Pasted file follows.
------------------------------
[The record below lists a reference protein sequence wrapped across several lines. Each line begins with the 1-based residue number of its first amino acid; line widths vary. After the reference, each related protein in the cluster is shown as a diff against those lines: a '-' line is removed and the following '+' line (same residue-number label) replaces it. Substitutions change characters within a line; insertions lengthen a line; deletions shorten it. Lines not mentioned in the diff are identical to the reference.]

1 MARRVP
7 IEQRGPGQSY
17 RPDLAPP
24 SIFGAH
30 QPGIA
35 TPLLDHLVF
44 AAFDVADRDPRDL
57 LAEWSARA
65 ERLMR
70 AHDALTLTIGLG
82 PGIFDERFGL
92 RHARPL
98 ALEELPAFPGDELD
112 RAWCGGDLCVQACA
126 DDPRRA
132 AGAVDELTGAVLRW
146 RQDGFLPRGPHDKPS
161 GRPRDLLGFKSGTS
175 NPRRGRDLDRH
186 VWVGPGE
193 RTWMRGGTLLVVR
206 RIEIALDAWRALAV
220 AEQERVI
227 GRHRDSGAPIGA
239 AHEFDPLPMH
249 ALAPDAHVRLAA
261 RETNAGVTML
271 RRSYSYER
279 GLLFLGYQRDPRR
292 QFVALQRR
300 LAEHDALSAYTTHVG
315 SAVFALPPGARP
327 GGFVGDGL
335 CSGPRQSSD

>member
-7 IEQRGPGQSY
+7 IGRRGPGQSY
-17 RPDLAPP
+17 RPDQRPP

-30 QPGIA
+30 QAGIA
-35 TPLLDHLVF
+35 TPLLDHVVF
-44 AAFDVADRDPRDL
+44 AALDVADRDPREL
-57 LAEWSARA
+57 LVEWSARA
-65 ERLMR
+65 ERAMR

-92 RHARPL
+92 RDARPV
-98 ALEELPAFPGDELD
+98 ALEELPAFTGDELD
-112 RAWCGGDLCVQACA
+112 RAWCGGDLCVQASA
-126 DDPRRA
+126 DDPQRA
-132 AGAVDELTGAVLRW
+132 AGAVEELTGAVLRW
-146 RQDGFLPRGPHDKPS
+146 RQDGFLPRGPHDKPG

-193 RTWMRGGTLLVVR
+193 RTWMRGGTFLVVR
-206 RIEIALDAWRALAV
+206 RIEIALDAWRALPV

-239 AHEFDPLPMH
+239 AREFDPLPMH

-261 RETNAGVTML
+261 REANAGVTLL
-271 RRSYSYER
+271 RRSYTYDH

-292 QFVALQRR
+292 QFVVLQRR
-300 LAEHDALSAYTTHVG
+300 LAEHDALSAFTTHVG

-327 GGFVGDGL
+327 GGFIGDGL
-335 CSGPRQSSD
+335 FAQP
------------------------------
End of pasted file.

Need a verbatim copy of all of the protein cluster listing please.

[The record below lists a reference protein sequence wrapped across several lines. Each line begins with the 1-based residue number of its first amino acid; line widths vary. After the reference, each related protein in the cluster is shown as a diff against those lines: a '-' line is removed and the following '+' line (same residue-number label) replaces it. Substitutions change characters within a line; insertions lengthen a line; deletions shorten it. Lines not mentioned in the diff are identical to the reference.]

1 MARRVP
7 IEQRGPGQSY
17 RPDLAPP
24 SIFGAH
30 QPGIA
35 TPLLDHLVF
44 AAFDVADRDPRDL
57 LAEWSARA
65 ERLMR
70 AHDALTLTIGLG
82 PGIFDERFGL
92 RHARPL
98 ALEELPAFPGDELD
112 RAWCGGDLCVQACA
126 DDPRRA
132 AGAVDELTGAVLRW
146 RQDGFLPRGPHDKPS
161 GRPRDLLGFKSGTS
175 NPRRGRDLDRH
186 VWVGPGE
193 RTWMRGGTLLVVR
206 RIEIALDAWRALAV
220 AEQERVI
227 GRHRDSGAPIGA
239 AHEFDPLPMH
249 ALAPDAHVRLAA
261 RETNAGVTML
271 RRSYSYER
279 GLLFLGYQRDPRR
292 QFVALQRR
300 LAEHDALSAYTTHVG
315 SAVFALPPGARP
327 GGFVGDGL
335 CSGPRQSSD

>member
-7 IEQRGPGQSY
+7 IGRRGPGQSY
-17 RPDLAPP
+17 RPDQRPP

-30 QPGIA
+30 QAGIA
-35 TPLLDHLVF
+35 TPLLDHVVF
-44 AAFDVADRDPRDL
+44 AALDVADRDPREL
-57 LAEWSARA
+57 LVEWSARA
-65 ERLMR
+65 ERAMR

-92 RHARPL
+92 RDARPV
-98 ALEELPAFPGDELD
+98 ALEELPAFTGDELD
-112 RAWCGGDLCVQACA
+112 RAWCGGDLCVQASA
-126 DDPRRA
+126 DDPQRA
-132 AGAVDELTGAVLRW
+132 AGAVEELTGAVLRW
-146 RQDGFLPRGPHDKPS
+146 RQDGFLPRGPHDKPG

-193 RTWMRGGTLLVVR
+193 RTWMRGGTFLVVR
-206 RIEIALDAWRALAV
+206 RIEIALDAWRALPV

-239 AHEFDPLPMH
+239 AREFDPLPMH

-261 RETNAGVTML
+261 REANAGVTLL
-271 RRSYSYER
+271 RRSYTYDH

-292 QFVALQRR
+292 QFVVLQRR
-300 LAEHDALSAYTTHVG
+300 LAEHDALSAFTTHVG

-327 GGFVGDGL
+327 GGFIGDGL
-335 CSGPRQSSD
+335 FAQP